40 Years of China-US Cooperation in Higher Education: Working to securethe global common good
Panel in San Francisco at the Comparative and International Education Society Annual Meeting, April 14-18
Panel Chair: Gerard Postiglione, University of Hong Kong
The global common good is a big order, even for World-Class Universities. Universities in the US and China can have an inordinate influence on the interpretation of, and service to, the global common good. Their ‘positionality’ gives them the potential to build extensive collaborative networks through their respective global initiatives. This means that they have an opportunity and growing responsibility, through research and teaching, as well as academic and educational exchanges, to work more closely together to remove obstacles to improvement of the global common good. At the September 27th 2017 US-China University Presidents Forum: Relations Over the Next 50 Years, held at Columbia University, Vice Premier Madame Liu Yandong said China and the United States should enhance people-to-people exchanges to build stronger ties where the two countries ‘have the least disagreements and the most consensus’ (Columbia University Programs, 2017). This includes academic exchanges through collaborative research, as well as education exchanges that help students in both countries to develop a commitment to the global common good. Academic and educational exchanges among universities in both countries, have continued to expand over the past 35 years. Madame Liu asserted that: ‘China-US ties have become warmer, more resilient and more dynamic.’ She went a step further: ‘We hope that universities and think-tanks of the two countries will carry out strategic and forward-looking research and jointly cultivate high-quality talents so as to make positive suggestions for the development of China-US relations.’ (Liu Y.D., 2017). While the enhancement of the global common good inevitably depends upon relations among all countries, the relationship between the US and China currently constitutes the world’s most important bilateral link. At the same Forum, Henry Kissinger, the architect of US-China relations that led to normalization in 1979, said: ‘the only alternative to positive relations between Washington and Beijing is global destruction’ (Kissinger 2017). Such a statement give pause in any consideration of the role of universities in advancing and safeguarding the global common good. In a similar light, former Yale University President Richard Levin, a frequent visitor to China, highlighted the transformation of contemporary universities in historical perspective: ‘As never before in their long history, universities have become instruments of national competition as well as instruments of peace […] a powerful force for global integration, mutual understanding and geopolitical stability’ (Levin, 2006). Universities in China and US obviously deserve the confidence and support of their governments to address global obstacles to global peace and security, but especially to sustainable social and economic development.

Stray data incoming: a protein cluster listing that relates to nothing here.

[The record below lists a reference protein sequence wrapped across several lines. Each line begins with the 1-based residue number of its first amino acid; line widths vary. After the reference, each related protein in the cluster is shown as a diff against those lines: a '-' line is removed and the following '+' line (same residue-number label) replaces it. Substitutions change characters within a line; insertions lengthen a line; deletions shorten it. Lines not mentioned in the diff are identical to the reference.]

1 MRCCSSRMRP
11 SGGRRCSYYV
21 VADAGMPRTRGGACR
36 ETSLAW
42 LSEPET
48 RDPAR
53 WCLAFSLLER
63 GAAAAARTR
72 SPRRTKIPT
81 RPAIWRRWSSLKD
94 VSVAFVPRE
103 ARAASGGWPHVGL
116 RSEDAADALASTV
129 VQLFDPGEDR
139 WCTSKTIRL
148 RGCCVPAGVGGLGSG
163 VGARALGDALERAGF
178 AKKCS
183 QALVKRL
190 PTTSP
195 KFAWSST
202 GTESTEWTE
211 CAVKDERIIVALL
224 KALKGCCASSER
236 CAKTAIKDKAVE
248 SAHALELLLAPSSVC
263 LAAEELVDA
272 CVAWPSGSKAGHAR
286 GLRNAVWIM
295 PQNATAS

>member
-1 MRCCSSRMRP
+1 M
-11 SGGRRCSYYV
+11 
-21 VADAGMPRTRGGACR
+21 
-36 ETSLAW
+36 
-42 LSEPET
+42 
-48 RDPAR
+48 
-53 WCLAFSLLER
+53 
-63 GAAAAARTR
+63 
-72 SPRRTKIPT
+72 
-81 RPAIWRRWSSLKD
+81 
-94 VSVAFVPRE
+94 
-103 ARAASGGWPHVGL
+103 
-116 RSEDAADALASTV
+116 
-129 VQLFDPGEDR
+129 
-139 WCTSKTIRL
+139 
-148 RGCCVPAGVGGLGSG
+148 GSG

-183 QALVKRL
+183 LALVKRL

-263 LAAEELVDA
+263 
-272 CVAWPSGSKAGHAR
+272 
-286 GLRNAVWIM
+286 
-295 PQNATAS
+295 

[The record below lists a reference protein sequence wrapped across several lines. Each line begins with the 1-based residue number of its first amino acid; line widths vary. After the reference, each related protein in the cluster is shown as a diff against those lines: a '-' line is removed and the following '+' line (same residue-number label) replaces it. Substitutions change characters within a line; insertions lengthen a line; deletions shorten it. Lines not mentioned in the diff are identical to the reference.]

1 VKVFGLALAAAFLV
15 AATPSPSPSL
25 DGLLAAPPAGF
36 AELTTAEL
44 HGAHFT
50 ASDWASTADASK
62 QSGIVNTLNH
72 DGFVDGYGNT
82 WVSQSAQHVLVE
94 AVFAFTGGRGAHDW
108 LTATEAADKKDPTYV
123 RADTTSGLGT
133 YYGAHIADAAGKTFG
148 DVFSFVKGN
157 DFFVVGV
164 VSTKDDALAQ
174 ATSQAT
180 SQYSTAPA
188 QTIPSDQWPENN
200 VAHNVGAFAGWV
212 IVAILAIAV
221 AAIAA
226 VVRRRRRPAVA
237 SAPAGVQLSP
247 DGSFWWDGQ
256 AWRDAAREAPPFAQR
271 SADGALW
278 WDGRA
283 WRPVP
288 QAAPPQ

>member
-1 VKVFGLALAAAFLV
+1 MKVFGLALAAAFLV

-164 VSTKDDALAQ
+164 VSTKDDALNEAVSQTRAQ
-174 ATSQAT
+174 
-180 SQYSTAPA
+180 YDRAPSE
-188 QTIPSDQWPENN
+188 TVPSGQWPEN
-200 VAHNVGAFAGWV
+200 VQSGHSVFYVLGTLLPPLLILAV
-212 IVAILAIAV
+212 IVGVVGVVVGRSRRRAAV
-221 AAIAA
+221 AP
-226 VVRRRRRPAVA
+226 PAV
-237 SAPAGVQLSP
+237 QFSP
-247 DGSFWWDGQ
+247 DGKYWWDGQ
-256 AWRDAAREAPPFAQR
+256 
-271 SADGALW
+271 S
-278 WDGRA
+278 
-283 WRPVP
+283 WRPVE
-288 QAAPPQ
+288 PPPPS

This panel argues that the global common good, as defined by what is shared and beneficial for all or most members of the global community and achieved by collective action, will rest more heavily on universities in two countries – China and the US – and how they build productive networks of academic collaboration in the next fifty years that address urgent global problems.
The panel has four papers. The first by SHEN Wenqin reflects upon the 40 year period of “learning from the USA” in terms of the experience of policy transfer. Using academic archival materials, oral interviews, and policy texts, he analyzes the history of the impact of policy transfers in higher education. The second paper by Gerard Postiglione asserts that securing the global common good requires that universities in China and US pay much more attention to the growth in social and economic inequality as well as unequal access and equity in their own institutions. Postiglione looks at how universities in China and the US have provided lessons for other countries in addressing the issue of access and equity in higher education. The third paper by Denis Simon addresses the key issue of innovation in US China educational relations. The fourth paper by ZHU Zhiyong, Zhang Guili, and HAO Shaoyi looks at China’s visiting scholar program and provide useful insights for China and USA about how to strengthen the cooperation between higher education institutions and governments, especially pertaining to faculty development.
Learning from USA: Policy transfer and the development of Chinese higher education since 1978, SHEN Wenqin, Graduate school of education, Peking University